Commonly used patterns for the dry are the Orange or Yellow Stimulator. There are several patterns for the nymph but I couldn't tell you which one works best.

The first time a fish attacks my fly in late April or mid-June I almost jump out of my waders. It's mainly because I don't expect a fish to take it if you know what I mean. I'm much more used to fishing dry flies a quarter the size of this one. However, once the first trout is released that fly doesn't get cut off for the rest of the morning.
June 20, 2007. I don't know what made me look at my hatch chart this morning but something must have stirred up a few brain cells. What I saw in the chart jumped right out at me - it was time for the golden stonefly!

My wife had an early appointment in town and called on her way home to tell me she wanted to go fishing. I was not going to say no.

While we were gearing up I suggested that she put a golden stone parachute on her line, but she declined and chose to stay with the grey ghost zonker that had been working so well for her. I tied the golden stone to my line.

We started out shortly after eleven with a bright sun shining in a clear blue sky. The digital indicator in the car showed that the air temperature was seventeen. On hitting the trail yellow Swallowtail and blue Spring Azure butterflies hovered in the air and tiny peepers hopped ahead of us. The woods were hot and humid and salty sweat dripped into my eyes. We continued upstream, encountering dragonflies, damsels, caddis, grey fox mayfly and adult hellgrammites as we walked beside the river.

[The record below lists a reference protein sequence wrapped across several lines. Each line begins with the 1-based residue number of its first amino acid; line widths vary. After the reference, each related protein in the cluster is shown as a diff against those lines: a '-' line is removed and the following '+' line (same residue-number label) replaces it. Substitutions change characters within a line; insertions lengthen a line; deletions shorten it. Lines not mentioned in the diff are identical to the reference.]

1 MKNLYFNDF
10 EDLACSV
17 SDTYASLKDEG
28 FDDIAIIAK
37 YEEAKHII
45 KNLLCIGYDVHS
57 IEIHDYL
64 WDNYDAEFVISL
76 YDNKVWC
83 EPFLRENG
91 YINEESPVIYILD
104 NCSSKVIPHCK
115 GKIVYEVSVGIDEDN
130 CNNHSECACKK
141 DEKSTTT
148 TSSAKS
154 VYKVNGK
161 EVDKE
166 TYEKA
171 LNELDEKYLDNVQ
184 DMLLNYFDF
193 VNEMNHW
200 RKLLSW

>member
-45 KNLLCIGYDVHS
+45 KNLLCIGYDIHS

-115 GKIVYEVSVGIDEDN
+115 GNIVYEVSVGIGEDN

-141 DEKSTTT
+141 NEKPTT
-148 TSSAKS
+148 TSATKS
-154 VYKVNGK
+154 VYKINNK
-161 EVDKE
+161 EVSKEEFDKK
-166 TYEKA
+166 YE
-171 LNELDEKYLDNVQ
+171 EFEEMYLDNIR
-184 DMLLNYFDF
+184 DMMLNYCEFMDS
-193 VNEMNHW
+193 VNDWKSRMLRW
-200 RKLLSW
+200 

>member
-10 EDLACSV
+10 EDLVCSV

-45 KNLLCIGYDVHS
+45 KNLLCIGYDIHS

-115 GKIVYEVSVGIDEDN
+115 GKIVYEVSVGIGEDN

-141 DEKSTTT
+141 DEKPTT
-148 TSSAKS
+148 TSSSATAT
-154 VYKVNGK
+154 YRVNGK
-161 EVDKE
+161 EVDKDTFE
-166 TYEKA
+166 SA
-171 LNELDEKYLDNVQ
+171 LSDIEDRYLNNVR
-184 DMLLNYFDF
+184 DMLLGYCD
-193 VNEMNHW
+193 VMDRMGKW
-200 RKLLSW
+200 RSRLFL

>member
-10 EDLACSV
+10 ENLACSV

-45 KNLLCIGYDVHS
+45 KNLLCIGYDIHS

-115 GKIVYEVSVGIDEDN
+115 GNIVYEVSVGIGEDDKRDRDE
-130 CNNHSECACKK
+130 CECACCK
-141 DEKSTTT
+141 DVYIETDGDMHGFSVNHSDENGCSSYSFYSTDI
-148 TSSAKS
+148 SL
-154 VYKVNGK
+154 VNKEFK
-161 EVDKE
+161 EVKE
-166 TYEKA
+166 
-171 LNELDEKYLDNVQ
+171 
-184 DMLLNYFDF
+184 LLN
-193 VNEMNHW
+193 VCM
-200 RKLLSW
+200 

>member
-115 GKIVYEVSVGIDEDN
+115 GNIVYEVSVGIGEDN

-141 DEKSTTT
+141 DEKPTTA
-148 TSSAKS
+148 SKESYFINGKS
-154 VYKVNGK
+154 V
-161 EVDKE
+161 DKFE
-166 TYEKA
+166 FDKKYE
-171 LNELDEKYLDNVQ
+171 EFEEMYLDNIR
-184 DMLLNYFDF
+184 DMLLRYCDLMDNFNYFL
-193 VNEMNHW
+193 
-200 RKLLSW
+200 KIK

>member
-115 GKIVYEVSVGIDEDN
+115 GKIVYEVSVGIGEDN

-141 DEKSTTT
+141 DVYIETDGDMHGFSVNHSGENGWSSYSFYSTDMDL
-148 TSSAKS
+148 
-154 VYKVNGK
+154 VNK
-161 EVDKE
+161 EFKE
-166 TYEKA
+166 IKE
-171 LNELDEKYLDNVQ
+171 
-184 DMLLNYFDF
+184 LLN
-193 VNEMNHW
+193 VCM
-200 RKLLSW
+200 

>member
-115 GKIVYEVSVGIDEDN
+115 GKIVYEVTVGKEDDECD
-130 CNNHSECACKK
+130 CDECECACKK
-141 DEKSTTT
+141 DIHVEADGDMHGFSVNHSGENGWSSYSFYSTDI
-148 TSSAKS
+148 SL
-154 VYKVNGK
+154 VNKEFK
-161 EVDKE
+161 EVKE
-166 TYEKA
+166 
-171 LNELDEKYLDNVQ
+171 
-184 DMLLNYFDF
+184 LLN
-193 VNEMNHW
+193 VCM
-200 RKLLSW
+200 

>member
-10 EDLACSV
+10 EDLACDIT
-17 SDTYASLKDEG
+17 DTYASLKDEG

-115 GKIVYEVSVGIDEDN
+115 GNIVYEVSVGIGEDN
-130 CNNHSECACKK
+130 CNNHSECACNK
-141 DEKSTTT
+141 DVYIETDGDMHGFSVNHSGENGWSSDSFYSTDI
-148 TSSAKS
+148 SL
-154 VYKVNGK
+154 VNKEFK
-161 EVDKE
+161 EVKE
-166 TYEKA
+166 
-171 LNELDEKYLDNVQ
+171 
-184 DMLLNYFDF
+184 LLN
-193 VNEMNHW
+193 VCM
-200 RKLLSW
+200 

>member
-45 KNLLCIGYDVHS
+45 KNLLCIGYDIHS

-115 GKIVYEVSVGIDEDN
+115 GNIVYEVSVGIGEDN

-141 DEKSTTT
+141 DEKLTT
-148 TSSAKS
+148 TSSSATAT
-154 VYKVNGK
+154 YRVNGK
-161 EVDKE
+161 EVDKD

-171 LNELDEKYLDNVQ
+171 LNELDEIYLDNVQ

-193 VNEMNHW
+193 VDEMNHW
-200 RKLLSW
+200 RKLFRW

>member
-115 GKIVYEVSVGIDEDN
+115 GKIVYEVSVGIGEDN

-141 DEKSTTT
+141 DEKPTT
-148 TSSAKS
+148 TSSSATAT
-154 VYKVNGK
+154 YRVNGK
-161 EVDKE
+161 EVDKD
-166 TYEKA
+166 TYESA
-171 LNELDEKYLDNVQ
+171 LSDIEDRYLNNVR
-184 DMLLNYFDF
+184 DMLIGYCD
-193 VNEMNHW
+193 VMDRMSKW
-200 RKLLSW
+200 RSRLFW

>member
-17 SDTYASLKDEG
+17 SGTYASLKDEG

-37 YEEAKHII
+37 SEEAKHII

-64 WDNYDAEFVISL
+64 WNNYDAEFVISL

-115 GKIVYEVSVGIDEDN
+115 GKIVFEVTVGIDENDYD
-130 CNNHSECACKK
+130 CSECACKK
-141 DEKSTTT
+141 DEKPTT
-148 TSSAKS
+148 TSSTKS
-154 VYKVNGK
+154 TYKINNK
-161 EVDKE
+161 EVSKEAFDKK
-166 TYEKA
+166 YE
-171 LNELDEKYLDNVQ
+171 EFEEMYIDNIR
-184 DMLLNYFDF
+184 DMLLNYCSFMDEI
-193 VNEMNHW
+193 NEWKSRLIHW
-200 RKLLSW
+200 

The first pool was shaded from the high sun, the water temperature was seventeen and at an excellent level. My wife waded up while I parked my behind on a soft rock below. Within a couple of minutes she had a nice fish on her zonker muddler, only to lose it when her line went slack. Two more smaller hits followed but then the pool quieted down and she retired to share my rock. Instinct told me that I was not going to hook anything but I had to try. I was right.